DECOUPLED’S DIRECTOR, Hardik Mehta, says on day-one of the shoot, he was quite intimidated about directing Madhavan even though they had had many readings and Skype sessions earlier. “Here was someone who had worked with legends like Mani [Ratnam] sir, Rajkumar Hirani and Aanand L Rai, and now I had to be the director for the whole series, which is completely based on the quirks of his character. But the series is also a huge ensemble with so many actors in every episode. So Maddy Sir and I adapted a technique where we would do a rehearsal first where he would act exactly like a take and that would let all the other actors know what the tone of the scene is and how it is staged and designed. And that proved to be a fabulous exercise for a comedy because we can’t go for multiple takes in a comedy, the performances get affected. Even when we were shooting in a village, once he did his make-up and wore his costume, he would never return to the vanity van. He would just soak in the winter sun and lie down on a charpai while we prepped,” adds Mehta.
“During the lockdown, I realised one had to make content that is Covid-proof because people are not going to accept stories that were relevant before the pandemic,” says R Madhavan, actor
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Mehra adds that Madhavan is the kind of actor directors wait for, because he doesn’t play the role, but becomes it. “He’s a great human being first and then a great actor and in no circumstances would he want to switch that,” he says. The actor has somehow negotiated the demands of stardom with the need for artistic fulfilment with enviable ease. He had just completed his passion project—Rocketry: The Nambi Effect, which he directed and acted in, based on ISRO scientist Nambi Narayanan who was falsely accused of being a spy—and was lazing around the house, when Decoupled came to him.
Madhavan has mostly played “good guys” in Hindi cinema though in Tamil cinema he is proud to say he has done a few malevolent characters, beginning with the mercurial Inba Sekhar in Ratnam’s Tamil version of Yuva, Aaytha Ezhuthu (2004). “I’ve never played the same role twice,” he says, adding “with Breathe andDecoupled, I get to explore my dark side.” He enjoyed playing Arya, calling him “Maddy without the guts”. But it’s not always easy to find co-actors like Chawla whom he can tango with, because otherwise he’d stand out “like tits on a bull!” Chawla in turn found it “a dream” to work with Madhavan, and she filled out her onscreen character, making her more opinionated than how she was originally written.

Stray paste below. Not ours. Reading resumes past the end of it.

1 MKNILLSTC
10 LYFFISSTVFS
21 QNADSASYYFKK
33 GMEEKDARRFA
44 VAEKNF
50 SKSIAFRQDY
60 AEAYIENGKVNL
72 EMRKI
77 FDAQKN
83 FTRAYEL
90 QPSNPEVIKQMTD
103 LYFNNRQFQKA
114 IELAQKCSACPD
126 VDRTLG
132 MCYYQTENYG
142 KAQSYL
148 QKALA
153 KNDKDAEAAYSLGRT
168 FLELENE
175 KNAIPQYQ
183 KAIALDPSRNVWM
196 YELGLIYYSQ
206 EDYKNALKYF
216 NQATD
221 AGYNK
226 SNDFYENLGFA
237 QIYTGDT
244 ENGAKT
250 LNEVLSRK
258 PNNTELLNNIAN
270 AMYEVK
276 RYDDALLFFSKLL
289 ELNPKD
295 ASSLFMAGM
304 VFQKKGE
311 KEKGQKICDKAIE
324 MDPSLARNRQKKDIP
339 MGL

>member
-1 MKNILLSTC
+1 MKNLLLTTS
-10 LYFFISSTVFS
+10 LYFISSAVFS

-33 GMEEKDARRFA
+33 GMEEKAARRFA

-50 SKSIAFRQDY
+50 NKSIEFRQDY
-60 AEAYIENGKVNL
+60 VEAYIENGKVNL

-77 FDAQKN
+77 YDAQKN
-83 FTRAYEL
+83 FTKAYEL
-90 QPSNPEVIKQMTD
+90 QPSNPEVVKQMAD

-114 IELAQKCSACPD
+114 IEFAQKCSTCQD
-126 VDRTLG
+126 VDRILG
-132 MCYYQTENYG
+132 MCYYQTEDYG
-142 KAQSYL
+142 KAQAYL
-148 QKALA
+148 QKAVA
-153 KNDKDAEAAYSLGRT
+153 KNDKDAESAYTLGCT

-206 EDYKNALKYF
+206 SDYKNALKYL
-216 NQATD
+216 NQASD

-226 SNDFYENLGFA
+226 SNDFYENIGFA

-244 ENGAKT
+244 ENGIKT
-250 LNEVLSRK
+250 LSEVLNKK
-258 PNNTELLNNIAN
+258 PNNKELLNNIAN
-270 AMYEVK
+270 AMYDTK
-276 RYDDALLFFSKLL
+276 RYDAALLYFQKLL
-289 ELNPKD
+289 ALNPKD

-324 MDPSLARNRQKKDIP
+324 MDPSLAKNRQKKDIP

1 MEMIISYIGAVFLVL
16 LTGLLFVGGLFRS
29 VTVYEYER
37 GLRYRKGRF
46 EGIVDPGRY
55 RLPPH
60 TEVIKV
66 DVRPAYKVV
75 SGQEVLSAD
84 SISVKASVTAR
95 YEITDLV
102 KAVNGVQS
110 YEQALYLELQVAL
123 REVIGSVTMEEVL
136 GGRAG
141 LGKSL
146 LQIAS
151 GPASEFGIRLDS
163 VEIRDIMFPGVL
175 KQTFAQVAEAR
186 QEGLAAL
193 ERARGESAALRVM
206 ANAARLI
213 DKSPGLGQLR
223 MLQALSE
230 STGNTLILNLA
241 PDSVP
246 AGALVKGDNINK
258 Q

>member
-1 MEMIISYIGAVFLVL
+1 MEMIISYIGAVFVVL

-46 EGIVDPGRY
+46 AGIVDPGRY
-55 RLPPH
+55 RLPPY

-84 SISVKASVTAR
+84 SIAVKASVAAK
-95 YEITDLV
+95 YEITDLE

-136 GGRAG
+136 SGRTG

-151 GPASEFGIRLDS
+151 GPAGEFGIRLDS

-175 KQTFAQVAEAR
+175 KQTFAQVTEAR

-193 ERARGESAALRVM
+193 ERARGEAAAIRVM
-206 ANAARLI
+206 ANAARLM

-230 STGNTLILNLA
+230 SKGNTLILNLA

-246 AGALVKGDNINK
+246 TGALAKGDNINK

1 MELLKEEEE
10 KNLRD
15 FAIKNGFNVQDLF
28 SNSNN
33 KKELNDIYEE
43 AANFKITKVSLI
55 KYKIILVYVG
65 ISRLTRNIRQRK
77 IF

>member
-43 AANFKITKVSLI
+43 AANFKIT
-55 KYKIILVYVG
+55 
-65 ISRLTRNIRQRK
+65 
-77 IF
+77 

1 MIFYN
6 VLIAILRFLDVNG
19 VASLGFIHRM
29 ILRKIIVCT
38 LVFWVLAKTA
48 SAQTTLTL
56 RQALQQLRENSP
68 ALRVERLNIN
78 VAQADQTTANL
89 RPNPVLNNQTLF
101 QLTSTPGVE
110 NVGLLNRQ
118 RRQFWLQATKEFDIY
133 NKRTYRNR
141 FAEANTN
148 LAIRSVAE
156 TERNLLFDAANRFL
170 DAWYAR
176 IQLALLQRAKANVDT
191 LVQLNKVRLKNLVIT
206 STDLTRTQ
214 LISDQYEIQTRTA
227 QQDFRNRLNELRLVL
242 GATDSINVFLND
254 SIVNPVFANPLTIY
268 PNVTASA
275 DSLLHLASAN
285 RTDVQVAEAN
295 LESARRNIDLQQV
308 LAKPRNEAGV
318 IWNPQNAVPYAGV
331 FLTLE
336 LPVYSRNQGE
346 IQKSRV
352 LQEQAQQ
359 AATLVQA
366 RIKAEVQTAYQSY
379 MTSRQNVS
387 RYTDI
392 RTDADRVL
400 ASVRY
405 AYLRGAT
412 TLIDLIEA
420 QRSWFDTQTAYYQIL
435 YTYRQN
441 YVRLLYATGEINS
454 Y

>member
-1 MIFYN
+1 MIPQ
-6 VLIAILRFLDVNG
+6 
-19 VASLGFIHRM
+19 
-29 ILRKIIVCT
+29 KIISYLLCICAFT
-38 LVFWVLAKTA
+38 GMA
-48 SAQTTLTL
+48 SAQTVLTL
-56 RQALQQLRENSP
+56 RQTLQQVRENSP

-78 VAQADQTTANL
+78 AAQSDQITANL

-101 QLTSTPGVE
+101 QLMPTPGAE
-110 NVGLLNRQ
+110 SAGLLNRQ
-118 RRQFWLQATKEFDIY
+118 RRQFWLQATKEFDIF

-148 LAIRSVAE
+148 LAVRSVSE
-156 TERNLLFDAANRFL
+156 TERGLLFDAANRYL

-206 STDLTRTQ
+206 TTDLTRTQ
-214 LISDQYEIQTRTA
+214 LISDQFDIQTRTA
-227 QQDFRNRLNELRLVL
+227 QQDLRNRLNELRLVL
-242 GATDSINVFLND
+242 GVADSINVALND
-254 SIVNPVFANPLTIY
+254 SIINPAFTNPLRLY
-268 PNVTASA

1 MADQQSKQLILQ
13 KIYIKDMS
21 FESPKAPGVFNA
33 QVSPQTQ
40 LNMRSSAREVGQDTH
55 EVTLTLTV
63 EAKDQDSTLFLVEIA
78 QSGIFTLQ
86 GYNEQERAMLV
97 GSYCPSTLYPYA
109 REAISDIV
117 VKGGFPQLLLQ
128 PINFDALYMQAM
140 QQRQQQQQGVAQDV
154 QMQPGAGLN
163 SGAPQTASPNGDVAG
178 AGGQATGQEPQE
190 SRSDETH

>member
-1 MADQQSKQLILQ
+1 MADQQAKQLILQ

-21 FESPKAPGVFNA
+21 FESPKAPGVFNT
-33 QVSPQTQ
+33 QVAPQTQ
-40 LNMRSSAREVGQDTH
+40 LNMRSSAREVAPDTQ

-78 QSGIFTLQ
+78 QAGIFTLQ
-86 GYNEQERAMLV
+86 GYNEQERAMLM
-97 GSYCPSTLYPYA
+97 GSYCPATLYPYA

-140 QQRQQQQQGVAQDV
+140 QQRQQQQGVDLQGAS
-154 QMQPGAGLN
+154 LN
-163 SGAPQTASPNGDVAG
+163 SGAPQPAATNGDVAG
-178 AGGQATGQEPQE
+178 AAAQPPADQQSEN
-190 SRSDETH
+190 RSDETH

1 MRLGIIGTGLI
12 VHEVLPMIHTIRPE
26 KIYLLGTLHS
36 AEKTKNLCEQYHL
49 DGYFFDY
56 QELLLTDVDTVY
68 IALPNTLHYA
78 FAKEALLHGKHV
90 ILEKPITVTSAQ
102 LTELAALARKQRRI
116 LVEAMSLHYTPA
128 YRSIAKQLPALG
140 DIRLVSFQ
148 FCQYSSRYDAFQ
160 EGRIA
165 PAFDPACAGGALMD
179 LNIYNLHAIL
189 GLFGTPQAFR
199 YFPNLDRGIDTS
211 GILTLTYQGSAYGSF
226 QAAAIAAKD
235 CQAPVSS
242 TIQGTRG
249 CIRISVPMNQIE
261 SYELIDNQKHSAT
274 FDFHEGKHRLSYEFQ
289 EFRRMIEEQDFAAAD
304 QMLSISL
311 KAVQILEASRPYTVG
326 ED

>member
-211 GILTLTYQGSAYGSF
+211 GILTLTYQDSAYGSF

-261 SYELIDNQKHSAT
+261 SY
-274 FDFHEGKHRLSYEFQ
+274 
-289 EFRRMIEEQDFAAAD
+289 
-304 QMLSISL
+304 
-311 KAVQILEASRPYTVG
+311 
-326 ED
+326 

One of the other traits that Mehta admires is Madhavan’s sincerity and discipline. “We shot in November/December, 2020, and January 2021, when a lot of people still hadn’t been vaccinated. So Maddy sir ensured that he always stayed within the hotel after the shoot and didn’t indulge in meeting or going anywhere for those two-and-a-half months. He knew that any one person getting affected could stall the whole shoot. In fact, when his father-in-law passed away, he just went for a day and quickly came back because he knew there weren’t many shoot days without him. This shows his commitment and understanding of the medium, which has given him so much in life and deservingly so,” says Mehta.
Madhavan believes the younger generation will put a brake on things. The world is becoming slower now. Generation Next is minimalistic, relationships are far more important for them than material things. “The difference between Squid Game and Money Heist was that the former was all about relationships. My son told me about it, as opposed to my friends recommending it to me. That’s a great revelation.”
Pan India is too limiting for an actor with as long a vision. “We need to think global now, perhaps even of Mars in the next ten years,” he says. “There are so many Indian CEOs of Fortune 500 companies. We are respected and recognised everywhere. We’re watching Narcos with subtitles. There is no time to rest. This is the time you’ll either fall off the wagon or ride the high horse. It is all about change. But the old world also has a charm. There’s also the universe where Kishore Kumar is playing on the radio, it’s evening, the wind is blowing, the curtains are fluttering and you’re having chai and pakoras. There’s a place for everything.”